Top Ten Misconceptions About Buddhism

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Re: Top Ten Misconceptions About Buddhism

Postby conebeckham » Mon Dec 06, 2010 11:12 pm

wow, that's a triple whammy we've got going on, eh fellas? :smile:
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Re: Top Ten Misconceptions About Buddhism

Postby David N. Snyder » Wed Oct 09, 2013 2:36 am

A family member asked me about this one she saw on facebook, so I'll answer it here:

51. Meditation techniques all advocate repressing and denial of expressing so-called baser emotions and this leads to poor mental health and worse.

It is not a denial, it is just not encouraged. Mindfulness meditation and other Buddhist meditations involve staying in the present and observing whatever comes up; be it good or bad. It is a misconception to say that Buddhist meditations seek to "repress" such feelings. It is more of just staying in the present and seeing what comes up, not repressing anything. There have been some Buddhist teachers who have said that you have never really had a good meditation until you have one that ends in crying. So it can come up in Buddhist meditation, it is just not encouraged.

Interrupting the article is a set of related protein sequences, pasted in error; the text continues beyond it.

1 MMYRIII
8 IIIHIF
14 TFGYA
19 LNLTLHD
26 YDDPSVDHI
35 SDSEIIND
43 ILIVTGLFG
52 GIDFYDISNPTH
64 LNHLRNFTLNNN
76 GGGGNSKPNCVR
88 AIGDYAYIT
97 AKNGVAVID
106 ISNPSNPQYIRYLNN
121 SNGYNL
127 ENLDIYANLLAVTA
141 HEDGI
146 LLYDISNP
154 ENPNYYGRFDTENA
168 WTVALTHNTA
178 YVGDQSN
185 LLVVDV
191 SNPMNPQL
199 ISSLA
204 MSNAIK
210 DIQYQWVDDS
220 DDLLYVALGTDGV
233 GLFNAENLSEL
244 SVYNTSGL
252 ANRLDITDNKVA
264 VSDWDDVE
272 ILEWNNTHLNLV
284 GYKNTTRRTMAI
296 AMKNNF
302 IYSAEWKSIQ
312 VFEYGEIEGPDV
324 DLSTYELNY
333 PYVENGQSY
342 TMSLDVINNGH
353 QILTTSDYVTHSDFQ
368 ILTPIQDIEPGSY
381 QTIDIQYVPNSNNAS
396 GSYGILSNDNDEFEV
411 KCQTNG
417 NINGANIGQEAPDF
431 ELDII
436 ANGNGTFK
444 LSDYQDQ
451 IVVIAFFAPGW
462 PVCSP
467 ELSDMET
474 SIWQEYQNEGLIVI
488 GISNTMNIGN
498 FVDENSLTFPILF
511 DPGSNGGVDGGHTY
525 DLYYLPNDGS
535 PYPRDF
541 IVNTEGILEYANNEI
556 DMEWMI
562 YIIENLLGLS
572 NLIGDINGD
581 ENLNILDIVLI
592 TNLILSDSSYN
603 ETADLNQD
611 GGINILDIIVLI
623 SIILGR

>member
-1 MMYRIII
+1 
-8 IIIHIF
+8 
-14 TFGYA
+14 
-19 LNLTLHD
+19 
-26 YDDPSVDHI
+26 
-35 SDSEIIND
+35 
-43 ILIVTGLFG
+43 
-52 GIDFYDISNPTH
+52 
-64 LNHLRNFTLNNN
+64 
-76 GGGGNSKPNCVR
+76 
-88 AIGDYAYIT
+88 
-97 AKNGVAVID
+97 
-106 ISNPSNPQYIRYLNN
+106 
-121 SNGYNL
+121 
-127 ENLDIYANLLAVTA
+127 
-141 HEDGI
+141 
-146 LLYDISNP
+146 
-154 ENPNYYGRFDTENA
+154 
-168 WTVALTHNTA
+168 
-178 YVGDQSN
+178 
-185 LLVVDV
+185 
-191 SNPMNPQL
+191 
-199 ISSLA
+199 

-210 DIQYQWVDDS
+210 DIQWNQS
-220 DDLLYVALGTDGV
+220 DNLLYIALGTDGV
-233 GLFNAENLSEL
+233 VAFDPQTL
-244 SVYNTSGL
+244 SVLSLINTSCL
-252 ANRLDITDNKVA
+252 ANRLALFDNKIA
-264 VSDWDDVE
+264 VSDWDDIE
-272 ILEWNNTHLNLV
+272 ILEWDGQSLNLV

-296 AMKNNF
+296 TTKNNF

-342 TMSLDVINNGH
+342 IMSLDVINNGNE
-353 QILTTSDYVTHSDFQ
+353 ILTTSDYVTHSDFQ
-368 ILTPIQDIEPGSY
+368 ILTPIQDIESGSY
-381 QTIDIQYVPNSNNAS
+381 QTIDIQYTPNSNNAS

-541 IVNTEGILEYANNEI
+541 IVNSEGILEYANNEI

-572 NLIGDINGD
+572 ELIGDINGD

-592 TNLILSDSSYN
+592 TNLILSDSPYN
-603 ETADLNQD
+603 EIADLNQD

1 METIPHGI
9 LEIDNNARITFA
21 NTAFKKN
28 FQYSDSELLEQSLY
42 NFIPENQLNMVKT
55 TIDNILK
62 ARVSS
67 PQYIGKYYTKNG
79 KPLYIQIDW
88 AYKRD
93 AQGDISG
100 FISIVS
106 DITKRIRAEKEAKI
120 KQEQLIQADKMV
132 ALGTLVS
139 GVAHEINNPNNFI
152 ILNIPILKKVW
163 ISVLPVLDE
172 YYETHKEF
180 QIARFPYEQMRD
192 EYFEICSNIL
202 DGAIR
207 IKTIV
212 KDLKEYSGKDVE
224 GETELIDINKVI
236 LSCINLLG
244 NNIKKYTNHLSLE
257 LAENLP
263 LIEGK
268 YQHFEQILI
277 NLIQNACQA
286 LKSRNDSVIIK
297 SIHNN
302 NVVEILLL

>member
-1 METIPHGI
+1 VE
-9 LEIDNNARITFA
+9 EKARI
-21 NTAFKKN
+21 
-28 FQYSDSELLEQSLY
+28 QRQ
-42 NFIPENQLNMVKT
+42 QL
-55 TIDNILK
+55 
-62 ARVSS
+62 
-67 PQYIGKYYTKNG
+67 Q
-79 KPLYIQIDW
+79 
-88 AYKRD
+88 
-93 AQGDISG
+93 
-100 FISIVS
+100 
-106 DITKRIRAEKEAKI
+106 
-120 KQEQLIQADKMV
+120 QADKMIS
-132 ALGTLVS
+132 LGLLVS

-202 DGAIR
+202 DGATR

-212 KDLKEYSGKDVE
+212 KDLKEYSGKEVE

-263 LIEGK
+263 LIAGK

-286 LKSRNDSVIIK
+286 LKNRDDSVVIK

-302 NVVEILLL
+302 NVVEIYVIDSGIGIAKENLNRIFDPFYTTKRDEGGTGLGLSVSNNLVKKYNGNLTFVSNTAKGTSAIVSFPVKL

In Emotional Intelligence, Dr. Daniel Goleman wrote that those who "get it off their chest" can enter a “flooding” state, where there is an overwhelming amount of anger with adrenaline, where no rational decisions can be made in this state and it needs a long recovery time before settling down.
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Re: Top Ten Misconceptions About Buddhism

Postby smcj » Wed Oct 09, 2013 3:33 am

tatpurusa wrote:37. A very common misconception is that Buddhist believe in karma in a way that would mean that one will be rewarded for his good deeds and punished for his bad deeds in the next life.

So then what is the correct way to understand karma?
A human being has his limits. And thus, in every conceivable way, with every possible means, he tries to make the teaching enter into his own limits. ChNN
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